When a person is involved in a motorcycle accident with another driver, the focus is often on holding that individual financially responsible for damages. However, sometimes there are third parties who also had a hand in causing the accident that may be overlooked for one reason or another. Here are two parties you may also want to investigate to determine if they too can be held liable and made to pay for any losses you sustained in a motorcycle accident.
The Vehicle's Manufacturer
Sometimes an accident will occur because of a mechanical problem with one or all the vehicles involved. According to one statistic, up to 13 percent of automobile accidents are due to mechanical failures. One study found about 3 percent of motorcycle accidents are caused by the bike's condition. This means that in any particular vehicle accident, there's a possibility that a manufacturer's defect either caused or contributed to the crash.
Determining whether this is the case will usually be easy. Typically, you would know if something mechanical failed on your bike that caused you to get into an accident. For instance, the brakes fail preventing you from stopping in a timely manner. You would simply get the bike checked by a mechanic to determine if the brakes failed because of a defect or normal wear and tear. If it was the result of a defect, then you would sue the manufacturer for damages.
Likewise, the driver of the other vehicle will usually make this claim in his or her response to your lawsuit if a mechanical failure in the person's car or bike contributed to the accident. If the person can prove this to be the case, you can take that information and pursue a claim against the manufacturer.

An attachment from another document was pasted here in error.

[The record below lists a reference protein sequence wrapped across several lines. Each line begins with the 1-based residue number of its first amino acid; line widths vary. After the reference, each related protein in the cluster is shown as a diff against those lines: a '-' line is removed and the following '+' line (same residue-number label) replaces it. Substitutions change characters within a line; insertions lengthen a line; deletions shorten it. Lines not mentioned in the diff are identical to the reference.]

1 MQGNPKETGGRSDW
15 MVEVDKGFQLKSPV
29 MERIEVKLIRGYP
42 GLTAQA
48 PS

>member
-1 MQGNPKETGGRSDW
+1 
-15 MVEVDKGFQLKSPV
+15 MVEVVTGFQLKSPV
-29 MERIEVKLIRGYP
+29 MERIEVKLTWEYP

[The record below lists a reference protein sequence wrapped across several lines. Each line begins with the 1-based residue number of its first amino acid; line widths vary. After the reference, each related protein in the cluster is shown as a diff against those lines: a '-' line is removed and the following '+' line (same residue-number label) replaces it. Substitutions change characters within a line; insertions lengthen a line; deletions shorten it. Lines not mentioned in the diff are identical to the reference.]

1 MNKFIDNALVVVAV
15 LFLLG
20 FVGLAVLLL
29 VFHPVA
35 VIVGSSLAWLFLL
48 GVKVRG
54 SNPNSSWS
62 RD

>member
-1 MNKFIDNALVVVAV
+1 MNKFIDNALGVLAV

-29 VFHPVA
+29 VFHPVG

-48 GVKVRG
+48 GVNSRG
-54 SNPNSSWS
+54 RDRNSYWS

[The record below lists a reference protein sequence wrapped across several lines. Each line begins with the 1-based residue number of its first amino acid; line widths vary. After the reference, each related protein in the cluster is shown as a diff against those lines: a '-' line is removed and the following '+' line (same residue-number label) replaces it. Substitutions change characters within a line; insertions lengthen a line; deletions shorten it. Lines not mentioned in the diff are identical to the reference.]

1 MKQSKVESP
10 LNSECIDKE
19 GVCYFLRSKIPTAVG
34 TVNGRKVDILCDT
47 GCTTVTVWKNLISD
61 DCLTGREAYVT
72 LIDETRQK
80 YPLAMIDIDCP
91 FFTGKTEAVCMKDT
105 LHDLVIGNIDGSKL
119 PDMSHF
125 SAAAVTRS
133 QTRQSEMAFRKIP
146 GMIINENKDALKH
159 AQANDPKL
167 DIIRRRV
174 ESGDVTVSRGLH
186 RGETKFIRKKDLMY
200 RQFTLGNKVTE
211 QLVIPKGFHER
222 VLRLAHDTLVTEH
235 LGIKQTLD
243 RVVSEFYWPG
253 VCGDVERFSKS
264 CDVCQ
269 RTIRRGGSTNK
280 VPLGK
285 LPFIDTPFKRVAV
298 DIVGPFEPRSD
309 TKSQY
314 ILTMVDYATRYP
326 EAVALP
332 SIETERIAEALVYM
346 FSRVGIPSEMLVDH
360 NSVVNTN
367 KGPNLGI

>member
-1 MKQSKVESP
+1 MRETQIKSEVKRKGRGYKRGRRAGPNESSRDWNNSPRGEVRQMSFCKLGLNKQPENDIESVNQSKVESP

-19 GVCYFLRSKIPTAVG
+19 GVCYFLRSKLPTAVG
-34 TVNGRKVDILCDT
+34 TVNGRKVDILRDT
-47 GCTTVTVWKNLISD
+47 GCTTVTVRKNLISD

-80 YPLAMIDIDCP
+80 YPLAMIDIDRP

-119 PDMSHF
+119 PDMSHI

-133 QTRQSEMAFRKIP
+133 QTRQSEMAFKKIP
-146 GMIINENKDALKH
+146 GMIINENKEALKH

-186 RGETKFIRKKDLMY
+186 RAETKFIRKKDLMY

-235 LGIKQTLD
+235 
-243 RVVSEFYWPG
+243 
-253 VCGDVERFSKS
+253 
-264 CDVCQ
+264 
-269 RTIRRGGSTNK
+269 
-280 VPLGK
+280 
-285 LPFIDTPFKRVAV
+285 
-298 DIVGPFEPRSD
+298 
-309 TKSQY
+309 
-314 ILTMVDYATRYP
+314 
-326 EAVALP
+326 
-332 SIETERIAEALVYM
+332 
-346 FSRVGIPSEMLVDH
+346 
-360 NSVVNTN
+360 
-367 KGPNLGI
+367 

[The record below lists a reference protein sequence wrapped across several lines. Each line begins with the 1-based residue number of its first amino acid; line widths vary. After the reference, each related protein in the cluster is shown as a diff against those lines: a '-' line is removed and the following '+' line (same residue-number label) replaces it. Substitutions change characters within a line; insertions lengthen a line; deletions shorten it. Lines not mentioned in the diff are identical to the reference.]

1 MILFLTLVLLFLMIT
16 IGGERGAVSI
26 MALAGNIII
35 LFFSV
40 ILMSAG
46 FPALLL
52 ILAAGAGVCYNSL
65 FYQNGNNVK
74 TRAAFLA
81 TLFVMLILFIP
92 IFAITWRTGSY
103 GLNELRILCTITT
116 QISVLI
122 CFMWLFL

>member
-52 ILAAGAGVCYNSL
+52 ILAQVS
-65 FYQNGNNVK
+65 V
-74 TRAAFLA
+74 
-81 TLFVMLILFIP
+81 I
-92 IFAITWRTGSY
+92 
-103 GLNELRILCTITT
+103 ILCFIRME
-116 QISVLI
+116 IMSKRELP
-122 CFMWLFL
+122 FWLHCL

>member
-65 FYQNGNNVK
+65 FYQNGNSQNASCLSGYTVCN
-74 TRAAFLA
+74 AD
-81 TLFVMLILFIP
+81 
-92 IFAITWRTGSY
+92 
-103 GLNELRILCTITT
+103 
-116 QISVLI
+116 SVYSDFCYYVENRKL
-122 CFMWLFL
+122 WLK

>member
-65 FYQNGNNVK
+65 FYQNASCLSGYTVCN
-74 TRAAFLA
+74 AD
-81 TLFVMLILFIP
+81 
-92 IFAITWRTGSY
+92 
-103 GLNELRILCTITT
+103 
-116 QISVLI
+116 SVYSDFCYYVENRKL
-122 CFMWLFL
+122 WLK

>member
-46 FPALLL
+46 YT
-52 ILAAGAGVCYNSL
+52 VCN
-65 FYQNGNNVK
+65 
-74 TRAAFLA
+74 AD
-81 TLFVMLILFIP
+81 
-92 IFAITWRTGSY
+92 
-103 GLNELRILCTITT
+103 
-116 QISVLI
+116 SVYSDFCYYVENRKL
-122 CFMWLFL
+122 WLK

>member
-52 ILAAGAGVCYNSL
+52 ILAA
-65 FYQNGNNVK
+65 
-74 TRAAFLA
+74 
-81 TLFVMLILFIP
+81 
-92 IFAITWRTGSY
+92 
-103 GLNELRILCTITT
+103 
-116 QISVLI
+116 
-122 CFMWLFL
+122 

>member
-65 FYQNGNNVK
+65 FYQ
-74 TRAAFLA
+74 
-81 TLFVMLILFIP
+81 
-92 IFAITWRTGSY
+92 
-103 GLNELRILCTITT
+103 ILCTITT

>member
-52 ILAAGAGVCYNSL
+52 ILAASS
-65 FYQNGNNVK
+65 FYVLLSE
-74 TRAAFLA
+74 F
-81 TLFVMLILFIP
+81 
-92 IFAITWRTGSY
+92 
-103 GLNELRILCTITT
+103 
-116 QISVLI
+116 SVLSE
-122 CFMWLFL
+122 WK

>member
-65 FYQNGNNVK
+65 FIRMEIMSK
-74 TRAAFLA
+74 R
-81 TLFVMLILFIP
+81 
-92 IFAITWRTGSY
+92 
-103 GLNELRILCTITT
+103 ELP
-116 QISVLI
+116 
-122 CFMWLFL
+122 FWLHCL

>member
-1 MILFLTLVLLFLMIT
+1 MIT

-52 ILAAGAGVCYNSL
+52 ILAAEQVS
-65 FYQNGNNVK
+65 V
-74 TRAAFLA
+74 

However, don't be so quick to absolve the driver of liability. The driver may still be partially responsible for the accident if the person knew about the defect but didn't do anything to fix the problem. For instance, if the person's car or bike (or parts on the vehicle) was on the manufacturer's recall list and the individual didn't take reasonable steps to make the vehicle safe to drive, then the person may be required by the court to pay some of your damages. You can research the different vehicle recalls in effect by visiting the information page operated by the NHTSA.
Likewise, a vehicle mechanic may be on the hook if they didn't properly repair the issue and a mechanical failure occurred as a result.
While drivers are overwhelmingly the leading cause of traffic accidents, studies have found that passengers also contribute to them. This is because passengers are often a source of distraction for drivers. For example, among the 58 percent of accidents caused by distracted teens, 15 percent of those incidents were the result of passengers distracting the driver. The distraction can take many forms from showing the driver a text, roughhousing, or even grabbing the steering wheel or handlebars. Regardless, the outcome of the distraction is the driver takes his or her attention off the road and sometimes ends up running into an unsuspecting motorcyclist.
Again, the driver will usually confess how the passenger contributed to the accident. Whether or not you can sue the passenger, however, will depend on the circumstances. If the person was another teen above the age of immunity or an adult, then you could make the case that the passenger was equally liable for the accident and collect compensation from the person as well.
It may also be possible to sue a pet's owner or a child's parent for causing an accident-inducing distraction using the vicarious liability tort as long as the owner or parent is not the driver of the vehicle.
Uncovering all of the people or companies who could be held liable in your motorcycle accident may take some detective work and legal maneuvering. Consult with a motorcycle accident attorney for assistance with putting a case together.